The first few minutes I couldn’t think of anything. My mind was still processing what had happened. Our love story had come to a sudden and harsh halt. A blossoming rose mercilessly ripped from the ground. Out of nowhere, you told me you didn’t love me. You left me. What had I done wrong? What had I said? Everything had been going so well. I didn’t understand. It made no sense. Could a love of years really turn to hate so suddenly?
It came out of nowhere.
The first few hours I thought of how much I loved you, how lost I was without you. Where was I supposed to go when you were my home? We had made plans for the future. I thought of the promises we’d made to each other. The places we would go, the memories we would make. Vows reduced to empty fantasies. What about our past? I thought of our long nights talking, from fun banter to intellectual debates. I remember falling asleep on the phone as we shared every moment we could together. I couldn’t count how many times you came to my home, you’d practically lived there. I thought of how good it felt. Our wonderful time together. We’d connected so well. We completed each other’s sentences. We knew everything about the other. We’d shared secrets and opened up about deep feelings. We had seen each other at our best, had been there when we were at our worst. It had been picture perfect. Where had it gone wrong?
It came out of nowhere
The first few days I thought of how loving you’d been. How you’d seen my imperfections but stayed with me regardless. I thought of how patient you were with me. How understanding you were when I admitted my insecurities to you. How unbothered you were by my mistakes. You always forgave me when I’d done something wrong. When I’d said the wrong thing or talked to the wrong person. I thought of how protective you were of me. I remembered how you would warn me about being close with friends. You said you didn’t want to see me hurt, how sweet was that? You looked out for me, you were always there to determine who was true and who was not. You always knew best. You encouraged me to try new things. You told me what movies were good, what shows were worth watching, what the best music was. You encouraged me to go out of my comfort zone. To do things I had never done before. When my family wasn’t supportive of us, you told me to follow my heart. To follow you. I did, yet it didn’t matter in the end.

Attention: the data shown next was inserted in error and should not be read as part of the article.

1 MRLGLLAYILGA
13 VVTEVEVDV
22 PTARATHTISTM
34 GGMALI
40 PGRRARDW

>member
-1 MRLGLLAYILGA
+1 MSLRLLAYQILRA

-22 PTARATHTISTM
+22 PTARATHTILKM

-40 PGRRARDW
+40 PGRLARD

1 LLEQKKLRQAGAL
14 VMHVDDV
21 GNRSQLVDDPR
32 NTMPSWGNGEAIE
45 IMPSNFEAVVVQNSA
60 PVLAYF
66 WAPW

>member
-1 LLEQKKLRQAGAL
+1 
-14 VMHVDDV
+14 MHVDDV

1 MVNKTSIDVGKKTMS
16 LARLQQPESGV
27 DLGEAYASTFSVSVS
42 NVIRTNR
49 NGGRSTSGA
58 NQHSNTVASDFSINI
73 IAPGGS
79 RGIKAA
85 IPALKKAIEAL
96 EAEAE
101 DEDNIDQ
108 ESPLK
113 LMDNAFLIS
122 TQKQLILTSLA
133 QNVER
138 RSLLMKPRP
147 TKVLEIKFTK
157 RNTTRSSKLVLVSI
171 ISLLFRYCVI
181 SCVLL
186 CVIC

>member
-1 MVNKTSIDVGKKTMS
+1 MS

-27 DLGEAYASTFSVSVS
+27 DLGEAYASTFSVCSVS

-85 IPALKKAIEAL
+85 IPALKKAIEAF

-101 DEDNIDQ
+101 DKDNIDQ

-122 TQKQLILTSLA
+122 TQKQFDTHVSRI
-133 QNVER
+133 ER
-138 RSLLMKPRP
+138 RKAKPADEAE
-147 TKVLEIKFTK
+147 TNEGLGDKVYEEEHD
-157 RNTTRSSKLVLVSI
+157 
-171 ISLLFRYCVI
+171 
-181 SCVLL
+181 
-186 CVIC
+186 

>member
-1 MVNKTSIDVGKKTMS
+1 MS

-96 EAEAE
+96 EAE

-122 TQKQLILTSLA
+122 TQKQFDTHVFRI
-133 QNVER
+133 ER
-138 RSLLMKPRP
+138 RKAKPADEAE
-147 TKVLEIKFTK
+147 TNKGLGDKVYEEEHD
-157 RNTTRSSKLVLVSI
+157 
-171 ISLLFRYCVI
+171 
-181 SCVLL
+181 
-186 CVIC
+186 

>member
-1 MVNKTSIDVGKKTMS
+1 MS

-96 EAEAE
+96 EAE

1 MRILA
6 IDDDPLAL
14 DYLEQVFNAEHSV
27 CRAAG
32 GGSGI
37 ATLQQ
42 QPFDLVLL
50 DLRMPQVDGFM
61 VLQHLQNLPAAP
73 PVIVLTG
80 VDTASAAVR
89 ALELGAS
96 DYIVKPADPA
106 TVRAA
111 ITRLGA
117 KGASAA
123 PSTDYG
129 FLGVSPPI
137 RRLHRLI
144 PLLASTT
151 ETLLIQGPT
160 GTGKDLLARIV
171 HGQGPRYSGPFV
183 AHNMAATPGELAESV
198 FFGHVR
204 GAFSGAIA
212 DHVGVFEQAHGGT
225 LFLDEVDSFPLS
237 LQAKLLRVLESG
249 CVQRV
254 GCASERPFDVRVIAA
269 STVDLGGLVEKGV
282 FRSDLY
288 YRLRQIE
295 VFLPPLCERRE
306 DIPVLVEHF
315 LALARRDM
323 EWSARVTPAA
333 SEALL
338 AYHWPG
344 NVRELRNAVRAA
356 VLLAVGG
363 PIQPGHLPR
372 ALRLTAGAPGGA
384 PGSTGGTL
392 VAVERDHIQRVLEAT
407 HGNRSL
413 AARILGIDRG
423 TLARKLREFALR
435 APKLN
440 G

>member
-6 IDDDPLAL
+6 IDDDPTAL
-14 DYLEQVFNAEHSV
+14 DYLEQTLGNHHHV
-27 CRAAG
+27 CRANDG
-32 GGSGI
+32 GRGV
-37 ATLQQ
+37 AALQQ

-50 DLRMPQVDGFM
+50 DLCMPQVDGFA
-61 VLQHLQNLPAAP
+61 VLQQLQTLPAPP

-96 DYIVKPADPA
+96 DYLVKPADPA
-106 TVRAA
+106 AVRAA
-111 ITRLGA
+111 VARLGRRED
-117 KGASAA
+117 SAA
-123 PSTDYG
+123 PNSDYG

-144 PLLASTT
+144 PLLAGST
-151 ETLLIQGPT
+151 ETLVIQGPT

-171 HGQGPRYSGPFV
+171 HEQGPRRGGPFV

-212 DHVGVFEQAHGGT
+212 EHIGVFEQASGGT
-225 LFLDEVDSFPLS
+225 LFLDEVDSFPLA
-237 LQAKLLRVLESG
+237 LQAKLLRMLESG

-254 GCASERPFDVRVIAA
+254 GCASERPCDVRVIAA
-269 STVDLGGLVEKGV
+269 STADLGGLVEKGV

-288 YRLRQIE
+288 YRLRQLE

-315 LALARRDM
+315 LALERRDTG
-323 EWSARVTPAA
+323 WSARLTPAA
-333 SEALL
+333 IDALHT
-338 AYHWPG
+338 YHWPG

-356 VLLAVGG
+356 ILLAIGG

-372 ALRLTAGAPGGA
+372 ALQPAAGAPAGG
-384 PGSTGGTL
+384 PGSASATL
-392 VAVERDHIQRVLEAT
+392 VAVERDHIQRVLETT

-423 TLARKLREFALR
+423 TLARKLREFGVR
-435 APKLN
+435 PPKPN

It came out of nowhere.
The first few weeks I thought of when we would go out. You’d always picked where we would go. You knew the best restaurants. You would always take something from my plate. You’d never offered me anything. You would decide what we did. You never asked what I wanted. You knew better anyways. You would finish my sentences. You would interrupt my words to insert your own narrative to my story. I talked to my family for the first time in years. They embraced me with love and warmth. You said they didn’t care for me as much as you did. You had said the friends I had lost touch with wouldn’t want me. You had said I didn’t need them when I had you. They answered my calls without hesitation.
It came… out of nowhere?
More weeks passed. I thought of how you would never invite me to your home, you always came to mine. I thought of how you wouldn’t put up a real fight when I paid for dinners. I’d watched all the movies you’d told me to. All the shows. Listened to all the music. You’d never cared for my suggestions. They weren’t good enough. I remembered the backhanded compliments. The mocking. They were simple jokes or so you’d said. I couldn’t tell what was genuine and what was not. You would always kept it vague. I remembered comforting you when you would cry. I remembered how you would say nobody understood you. Nobody had as much pain as you. I remembered the dismissals when I tried to reassure you. I remembered scrambling my brain for the correct thing to say. I remembered apologizing for things that weren’t my fault. I remembered shaking when I shared my own traumas. My fears and nightmares. I remembered the sadness in your face… No. It was disgust. You’d told me to compose myself. I remembered how monotone you’d sounded when you told me others had it worse. You had it worse.
It’s been months, and now I remember.
I now remember how the conversation always revolved around you. I remember how you talked more than I did. I remember how quick you were to shoot down whoever didn’t agree with you. I remember walking on eggshells when talking to you. I remember how you made sure to always have the upper hand in arguments. You always brought up small mistakes, presenting them as personal attacks and when I countered your arguments you would shut down. I remember how you would use my insecurities against me. I remember the pain when you would refuse to listen to me until I submitted and said what you wanted to hear.
It didn’t come out of nowhere.
I was so desperate to show you I loved you.
I refused to see that you’d never loved me.
Jesse Ponce, Mexican Canadian transman, has an easier time writing than speaking. What started as an escape and a way to cope with trauma has become a passion for creative writing and a dream to tell stories people can relate to, to feel seen and know they are not alone. After hopping one college program to another, ranging from Engineering to Art, there’s still uncertainty in what the future holds, but at the end of the day there’s always a word document waiting for a new story to tell.
Featured Image by Ivan Samkov